Thankfully no one was injured on Sunday when a Lumberton city councilman failed to stop in time at an intersection and his vehicle bumped into the one in front of him.
Police say that Columbus “Chris” Howard, who is serving his first term as the representative of Precinct 6, registered a .13 after the accident, which occurred at the intersection of Martin Luther King Jr. Drive and West Second Street shortly after 4 p.m.
An estimated $600 was done to both vehicles, so it barely registered as a fender-bender. But anytime someone gets behind the wheel impaired, the potential is there for tragedy.
Howard downplayed the incident, saying he had consumed two beers while celebrating his daughter’s birthday and his own. An accident report said the 69-year-old Howard was born on Sept. 5, so that part of the story holds.
But either Howard is lying about the two beers, or the Breathalyzer is. In order for a person of Howard’s weight, about 140 pounds, to register a .13, about five beers would have to be consumed. Because the body metabolizes alcohol, a person’s blood-level content drops about .01 every 40 minutes. So assuming Howard wasn’t competing in a beer-chugging contest, we think it is fair to believe that he consumed more than five beers.
But the judicial system can figure all that out.
Most folks who enjoy an occasional drink have probably driven when legally impaired — state law defines that as being .08 above — at some point in their life. So we wouldn’t suggest a person who has a DWI is disqualified to serve politically, although drinking and driving raises a question about a person’s judgment.
This DWI charge, however, is the fourth one that Howard has faced since 2003, with others coming in 2011 and 2014. We will add post haste that Howard has only once been convicted of a DWI, in 2003, and a year later was guilty of driving with his license revoked.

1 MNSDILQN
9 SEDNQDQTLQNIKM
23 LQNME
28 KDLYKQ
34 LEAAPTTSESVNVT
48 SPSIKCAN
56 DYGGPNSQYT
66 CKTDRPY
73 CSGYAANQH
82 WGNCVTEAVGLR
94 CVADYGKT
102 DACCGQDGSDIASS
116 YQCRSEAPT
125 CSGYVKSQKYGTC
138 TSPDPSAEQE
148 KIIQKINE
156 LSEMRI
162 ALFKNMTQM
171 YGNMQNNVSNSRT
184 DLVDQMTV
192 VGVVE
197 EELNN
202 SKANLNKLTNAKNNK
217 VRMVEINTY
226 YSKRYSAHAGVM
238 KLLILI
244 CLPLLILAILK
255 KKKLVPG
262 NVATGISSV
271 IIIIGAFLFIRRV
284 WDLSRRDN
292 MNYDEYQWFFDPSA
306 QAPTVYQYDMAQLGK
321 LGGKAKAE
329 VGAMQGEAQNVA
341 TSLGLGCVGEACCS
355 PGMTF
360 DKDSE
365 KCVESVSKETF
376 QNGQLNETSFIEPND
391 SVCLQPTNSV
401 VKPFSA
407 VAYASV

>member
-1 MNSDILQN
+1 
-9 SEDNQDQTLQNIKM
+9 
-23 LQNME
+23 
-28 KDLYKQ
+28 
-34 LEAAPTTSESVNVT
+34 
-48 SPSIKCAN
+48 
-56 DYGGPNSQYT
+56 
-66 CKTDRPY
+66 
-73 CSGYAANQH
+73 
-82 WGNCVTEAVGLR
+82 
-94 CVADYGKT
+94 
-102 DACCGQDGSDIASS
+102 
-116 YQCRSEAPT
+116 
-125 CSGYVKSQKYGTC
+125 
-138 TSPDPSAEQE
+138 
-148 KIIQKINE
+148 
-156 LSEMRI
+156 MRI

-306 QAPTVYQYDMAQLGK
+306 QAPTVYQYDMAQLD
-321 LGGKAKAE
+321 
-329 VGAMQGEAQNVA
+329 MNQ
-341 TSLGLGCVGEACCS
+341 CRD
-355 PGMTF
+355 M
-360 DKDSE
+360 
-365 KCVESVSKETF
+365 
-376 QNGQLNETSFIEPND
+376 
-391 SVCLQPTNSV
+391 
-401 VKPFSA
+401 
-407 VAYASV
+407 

The 2011 charge went away when he was convicted of driving left of center, and he was found not guilty of a DWI charge in 2014.
All the charges came before he was elected in 2015.
We believe when someone is charged with a DWI four times, there is a decent chance that person has consumed alcohol and driven many more than four times in his or her life. The evidence is compelling that Howard has a problem with alcohol — and it would be our hope that he takes this opportunity to address the problem.
As to his worthiness to serve as a city councilman, that is, as it should be, a decision that falls on the folks who live in Precinct 6. Voters tend to be rather generous when considering the frailties of another person, especially when that person is genuinely contrite. On that, we aren’t sure Howard’s claim of consuming two beers meets muster.
This newspaper in 2015 did not make our readers aware of Howard’s driving record in advance of the election, mostly because we didn’t look. Had we, we likely would have made the call not to alert voters since at that time the last conviction was 12 years prior.
But should Howard seek re-election in 2019, we will remind readers of the four charges, and the number of convictions, be it one or two. Should that happen, we hope that Howard will be able to demonstrate that those demons have been conquered.
Best of luck to the councilman.